Hulu’s Owners Decide Not To Sell

Hulu’s owners have decided against auctioning off the online video service after inviting bids four months ago, saying the site’s strategic value outweighed any monetary benefits of a sale.

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“We have terminated the sale process and look forward to working together to continue mapping out its path,” owners News Corp. (NASDAQ:NWSA), Walt Disney (NYSE:DIS), and Providence Equity Partners said Thursday in a statement. “Hulu holds a unique and compelling strategic value to its owners.”

NBC Universal is another of Hulu’s co-owners, but was required to give up oversight when it was acquired by Comcast (NASDAQ:CMCSA).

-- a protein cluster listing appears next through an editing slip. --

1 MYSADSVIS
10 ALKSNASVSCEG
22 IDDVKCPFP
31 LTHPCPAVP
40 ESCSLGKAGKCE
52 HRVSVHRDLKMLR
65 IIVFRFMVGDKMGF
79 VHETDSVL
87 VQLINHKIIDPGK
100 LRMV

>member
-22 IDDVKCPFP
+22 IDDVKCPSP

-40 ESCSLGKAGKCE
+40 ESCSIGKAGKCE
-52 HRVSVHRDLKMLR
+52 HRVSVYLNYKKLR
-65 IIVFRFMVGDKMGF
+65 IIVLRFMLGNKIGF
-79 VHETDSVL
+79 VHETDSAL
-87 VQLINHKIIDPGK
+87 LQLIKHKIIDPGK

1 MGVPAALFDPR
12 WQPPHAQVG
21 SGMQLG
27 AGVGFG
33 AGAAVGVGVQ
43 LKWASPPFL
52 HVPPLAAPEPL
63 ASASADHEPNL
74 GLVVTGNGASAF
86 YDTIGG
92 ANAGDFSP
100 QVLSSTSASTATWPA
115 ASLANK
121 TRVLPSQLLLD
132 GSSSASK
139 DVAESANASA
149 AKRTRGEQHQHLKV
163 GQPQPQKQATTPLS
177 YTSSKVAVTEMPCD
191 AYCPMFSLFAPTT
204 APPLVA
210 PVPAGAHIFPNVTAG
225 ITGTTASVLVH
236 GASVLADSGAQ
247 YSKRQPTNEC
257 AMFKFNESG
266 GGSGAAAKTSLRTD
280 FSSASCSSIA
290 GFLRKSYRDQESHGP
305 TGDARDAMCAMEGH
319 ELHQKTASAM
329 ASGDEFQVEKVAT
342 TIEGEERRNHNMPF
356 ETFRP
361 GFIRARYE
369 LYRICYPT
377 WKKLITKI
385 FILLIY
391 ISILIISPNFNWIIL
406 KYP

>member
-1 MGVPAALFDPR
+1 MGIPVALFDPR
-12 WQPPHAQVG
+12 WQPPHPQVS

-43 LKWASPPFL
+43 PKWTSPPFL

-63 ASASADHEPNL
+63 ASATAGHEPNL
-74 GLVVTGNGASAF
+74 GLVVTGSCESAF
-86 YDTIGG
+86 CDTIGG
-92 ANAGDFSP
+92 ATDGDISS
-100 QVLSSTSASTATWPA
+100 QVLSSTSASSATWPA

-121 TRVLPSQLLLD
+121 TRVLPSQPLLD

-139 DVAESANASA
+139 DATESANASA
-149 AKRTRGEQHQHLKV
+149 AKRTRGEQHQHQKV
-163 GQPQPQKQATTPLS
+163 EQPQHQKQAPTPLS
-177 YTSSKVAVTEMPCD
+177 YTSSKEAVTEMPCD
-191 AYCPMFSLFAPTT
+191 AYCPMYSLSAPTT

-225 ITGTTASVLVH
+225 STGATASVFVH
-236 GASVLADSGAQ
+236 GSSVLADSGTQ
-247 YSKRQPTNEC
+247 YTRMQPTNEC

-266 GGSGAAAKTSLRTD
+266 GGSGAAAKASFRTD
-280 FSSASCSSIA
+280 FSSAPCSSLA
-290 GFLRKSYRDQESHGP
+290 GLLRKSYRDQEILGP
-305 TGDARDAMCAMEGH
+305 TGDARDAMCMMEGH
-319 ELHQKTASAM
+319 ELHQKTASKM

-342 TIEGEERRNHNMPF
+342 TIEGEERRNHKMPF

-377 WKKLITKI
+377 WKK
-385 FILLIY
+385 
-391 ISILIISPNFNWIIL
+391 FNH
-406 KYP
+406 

In keeping the site, the media companies will be able to exercise a higher level of control over how their shows are distributed online and can use the service to steer viewers to their networks, Fox, NBC, and ABC. With rival Netflix (NASDAQ:NFLX) losing subscribers over price increases, Hulu is positioned to win users.

Unlike Netflix, Hulu offers both free, ad-supported service, and paid, ad-free services. The $7.99-a-month Hulu Plus had over 1 million subscribers as of October 5, according to CEO Jason Kilar. Hulu also recently expanded to Japan and has added a number of viewing devices, including those operating on Google’s (NASDAQ:GOOG) Android software.

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Google, Amazon (NASDAQ:AMZN), Yahoo (NASDAQ:YHOO), and Dish Network (NASDAQ:DISH) were among the companies submitting offers for the streaming service, which was put up for sale in June.